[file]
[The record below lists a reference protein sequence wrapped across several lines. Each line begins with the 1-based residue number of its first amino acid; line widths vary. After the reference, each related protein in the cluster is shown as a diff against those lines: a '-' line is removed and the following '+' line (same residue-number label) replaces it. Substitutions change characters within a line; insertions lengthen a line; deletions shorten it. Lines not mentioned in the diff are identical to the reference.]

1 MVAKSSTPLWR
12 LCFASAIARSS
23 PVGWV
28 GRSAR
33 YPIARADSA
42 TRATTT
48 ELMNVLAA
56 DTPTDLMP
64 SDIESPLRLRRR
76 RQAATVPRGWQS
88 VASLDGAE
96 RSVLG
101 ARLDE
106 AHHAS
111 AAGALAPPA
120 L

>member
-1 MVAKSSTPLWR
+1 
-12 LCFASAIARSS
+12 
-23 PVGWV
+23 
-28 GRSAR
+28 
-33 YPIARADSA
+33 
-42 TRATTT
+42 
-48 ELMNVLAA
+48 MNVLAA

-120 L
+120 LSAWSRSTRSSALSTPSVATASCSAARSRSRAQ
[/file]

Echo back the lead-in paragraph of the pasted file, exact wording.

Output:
[The record below lists a reference protein sequence wrapped across several lines. Each line begins with the 1-based residue number of its first amino acid; line widths vary. After the reference, each related protein in the cluster is shown as a diff against those lines: a '-' line is removed and the following '+' line (same residue-number label) replaces it. Substitutions change characters within a line; insertions lengthen a line; deletions shorten it. Lines not mentioned in the diff are identical to the reference.]